Biometric gizmos fail to verify 54% of voters

ECP says achieved prime objective of pilot project


Our Correspondent August 25, 2015
Election Commission of Pakistan. PHOTO ECP.GOV.PK

ISLAMABAD:


The Election Commission of Pakistan (ECP) on Monday shared the results of its first pilot project where they used biometric machines to identify genuineness of voters before they can cast their votes.


The poll supervisory body had used the electronic machines which failed to indentify 54% of the voters during the NA-19 (Haripur) by-election held on August 16.  The modern technology was used on experimental basis along with the traditional method.

“As per biometrics readings recorded by Nadra [National Database Regulatory Authority], the biometrically verified voters were 46% whereas not verified voters were 54%. The reasons of not biometrically verified voters were due to non-availability of fingerprints in Nadra database, invalid CNIC [Computerised National Identity Card], blocked CNIC and callused fingers made poor quality that was not recognised by the system,” says the findings of the ECP report shared with the media.



Since the whole exercise was performed purely on the experimental basis, therefore, the impact (positive or negative) of use of biometric machines in bye-elections did not disturb the electoral process, the report added.  The poll body report recommended that the multiple pilot projects using biometrics should be continued in different bye-elections till the achievement of successful rate near to perfection where no legitimate voter would be deprived to get authenticated only because of any technical or operational reason.

The parliamentary committee on electoral reforms had asked the ECP to use biometric machines in the by-election to educate general public about its use in electoral activity.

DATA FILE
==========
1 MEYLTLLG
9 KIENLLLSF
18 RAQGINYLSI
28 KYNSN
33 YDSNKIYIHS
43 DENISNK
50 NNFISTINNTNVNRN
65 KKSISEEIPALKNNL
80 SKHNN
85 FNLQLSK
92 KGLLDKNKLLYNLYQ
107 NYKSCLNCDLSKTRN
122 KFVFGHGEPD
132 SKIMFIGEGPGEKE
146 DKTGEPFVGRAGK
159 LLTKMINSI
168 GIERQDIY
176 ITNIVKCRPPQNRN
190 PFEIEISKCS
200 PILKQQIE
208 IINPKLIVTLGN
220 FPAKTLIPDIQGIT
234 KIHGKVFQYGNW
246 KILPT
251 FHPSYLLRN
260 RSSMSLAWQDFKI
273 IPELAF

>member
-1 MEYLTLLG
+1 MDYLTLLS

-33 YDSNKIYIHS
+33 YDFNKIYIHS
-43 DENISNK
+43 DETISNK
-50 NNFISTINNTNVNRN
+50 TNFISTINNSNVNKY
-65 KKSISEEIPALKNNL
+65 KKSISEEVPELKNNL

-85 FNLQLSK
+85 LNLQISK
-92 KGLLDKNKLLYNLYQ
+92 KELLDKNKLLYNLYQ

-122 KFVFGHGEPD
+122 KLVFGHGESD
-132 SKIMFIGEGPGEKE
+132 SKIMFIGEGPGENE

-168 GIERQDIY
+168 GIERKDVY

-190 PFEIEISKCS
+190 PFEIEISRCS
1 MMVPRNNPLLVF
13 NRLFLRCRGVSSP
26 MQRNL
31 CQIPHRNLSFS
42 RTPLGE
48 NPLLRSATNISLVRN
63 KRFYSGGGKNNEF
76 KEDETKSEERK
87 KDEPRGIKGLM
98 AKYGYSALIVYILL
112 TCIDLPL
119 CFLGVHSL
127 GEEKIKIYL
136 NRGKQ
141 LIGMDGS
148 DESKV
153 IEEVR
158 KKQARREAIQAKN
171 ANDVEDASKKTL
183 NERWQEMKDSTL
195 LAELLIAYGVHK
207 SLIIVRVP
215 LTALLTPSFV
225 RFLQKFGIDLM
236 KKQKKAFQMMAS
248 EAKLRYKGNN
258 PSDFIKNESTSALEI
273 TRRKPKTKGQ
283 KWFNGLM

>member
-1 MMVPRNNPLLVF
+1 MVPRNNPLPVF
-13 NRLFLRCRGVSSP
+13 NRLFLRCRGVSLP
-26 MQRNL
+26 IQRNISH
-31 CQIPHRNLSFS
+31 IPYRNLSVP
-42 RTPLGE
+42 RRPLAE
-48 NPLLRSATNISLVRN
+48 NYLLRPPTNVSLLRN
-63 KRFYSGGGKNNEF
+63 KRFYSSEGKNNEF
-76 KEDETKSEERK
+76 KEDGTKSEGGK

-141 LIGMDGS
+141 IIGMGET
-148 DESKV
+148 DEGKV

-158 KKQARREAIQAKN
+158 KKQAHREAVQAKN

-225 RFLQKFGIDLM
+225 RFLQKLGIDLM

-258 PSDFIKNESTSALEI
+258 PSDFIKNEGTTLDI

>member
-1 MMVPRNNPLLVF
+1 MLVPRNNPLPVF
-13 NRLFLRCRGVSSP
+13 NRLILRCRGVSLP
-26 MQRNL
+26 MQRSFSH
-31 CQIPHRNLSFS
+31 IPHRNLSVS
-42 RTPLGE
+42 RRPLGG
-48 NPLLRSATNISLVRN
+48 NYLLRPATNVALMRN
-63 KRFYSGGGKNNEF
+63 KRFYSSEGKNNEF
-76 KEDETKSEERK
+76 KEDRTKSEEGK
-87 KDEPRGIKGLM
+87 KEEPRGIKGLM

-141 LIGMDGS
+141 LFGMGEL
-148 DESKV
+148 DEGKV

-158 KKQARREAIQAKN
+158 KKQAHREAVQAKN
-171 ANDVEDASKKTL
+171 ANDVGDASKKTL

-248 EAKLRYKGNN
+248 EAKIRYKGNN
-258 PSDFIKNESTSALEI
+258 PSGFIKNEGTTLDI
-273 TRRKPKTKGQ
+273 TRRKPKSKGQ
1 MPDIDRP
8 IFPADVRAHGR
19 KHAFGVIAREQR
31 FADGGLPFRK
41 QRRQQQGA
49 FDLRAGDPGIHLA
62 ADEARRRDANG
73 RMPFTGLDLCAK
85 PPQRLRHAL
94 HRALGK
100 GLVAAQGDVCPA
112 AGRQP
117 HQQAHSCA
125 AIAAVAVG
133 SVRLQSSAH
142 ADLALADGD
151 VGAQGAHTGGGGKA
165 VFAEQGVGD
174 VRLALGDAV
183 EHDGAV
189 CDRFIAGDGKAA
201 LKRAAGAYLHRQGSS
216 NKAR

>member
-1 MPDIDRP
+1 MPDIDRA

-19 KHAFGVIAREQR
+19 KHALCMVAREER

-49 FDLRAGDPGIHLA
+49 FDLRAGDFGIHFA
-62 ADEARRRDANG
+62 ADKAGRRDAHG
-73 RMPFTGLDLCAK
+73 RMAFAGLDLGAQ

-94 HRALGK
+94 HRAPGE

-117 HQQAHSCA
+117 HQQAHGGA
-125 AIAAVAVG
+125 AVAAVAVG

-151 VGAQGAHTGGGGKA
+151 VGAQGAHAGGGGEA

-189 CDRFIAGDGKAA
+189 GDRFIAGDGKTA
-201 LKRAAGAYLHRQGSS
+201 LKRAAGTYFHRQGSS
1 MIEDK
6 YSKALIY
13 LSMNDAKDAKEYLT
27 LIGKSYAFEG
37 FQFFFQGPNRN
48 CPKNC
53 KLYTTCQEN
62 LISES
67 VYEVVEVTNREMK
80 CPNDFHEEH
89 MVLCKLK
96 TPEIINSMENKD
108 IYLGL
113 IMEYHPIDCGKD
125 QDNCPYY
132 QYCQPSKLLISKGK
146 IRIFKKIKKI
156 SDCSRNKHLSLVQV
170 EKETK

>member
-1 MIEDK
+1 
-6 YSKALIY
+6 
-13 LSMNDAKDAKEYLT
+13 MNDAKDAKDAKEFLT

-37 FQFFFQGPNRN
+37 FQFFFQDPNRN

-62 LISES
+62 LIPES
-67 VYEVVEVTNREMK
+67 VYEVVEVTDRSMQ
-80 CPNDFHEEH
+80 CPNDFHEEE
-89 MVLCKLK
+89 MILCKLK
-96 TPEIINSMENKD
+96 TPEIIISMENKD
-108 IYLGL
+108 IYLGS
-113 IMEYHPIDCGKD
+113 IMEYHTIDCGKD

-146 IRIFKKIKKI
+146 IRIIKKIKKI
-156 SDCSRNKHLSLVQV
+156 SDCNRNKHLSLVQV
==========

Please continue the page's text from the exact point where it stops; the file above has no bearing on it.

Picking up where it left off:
In NA-19 by-election, a total of 60 biometric machines were used at 60 polling booths in 30 selected polling stations. These electronic machines were obtained from a local telecom service provider for the conduct of its experimental use.

The total number of registered voters in these polling stations was 37,924 whereas the polled votes were 15,723. The turnout in these polling stations was 41%. Of those 15,723 voters biometric machines could identify thumb imprints of only 46% persons.

The ECP report, however, said it has successfully achieved the prime objective of the first pilot project that was to practically examine on ground the overall performance of the processes and procedures carried out during the Test Run of Biometric Machines.

The seat was vacated after PML-N’s Umar Ayub Khan was unseated by an election tribunal.  Babar Nawaz of the ruling party won the polls by securing 116,624 votes against PTI’s Raja Amir Zaman who bagged 78,512 votes.

Published in The Express Tribune, August 25th, 2015. 

COMMENTS (15)

Greg S | 6 years ago | Reply This is the exact reason why Lumidigm devices should have been used to verify each registered individual. Traditional fingerprint sensors are susceptible to surface contaminants. People that actively use their hands for a living, elderly people, dust and dirt can all lead to issues. Lumidigm devices are able to scan beneath the skin of the finger to deliver more reliable fingerprint biometric results across a diverse population. Perhaps this technology should be tested alongside the current sensors to prove this point.
Greg | 6 years ago | Reply This is the exact reason why Lumidigm devices should have been used to verify each registered individual. Traditional fingerprint sensors are susceptible to surface contaminants. People that actively use their hands for a living, elderly people, dust and dirt can all lead to issues. Lumidigm devices are able to scan beneath the skin of the finger to deliver more reliable fingerprint biometric results across a diverse population. Perhaps this technology should be tested alongside the current sensors to prove this point.
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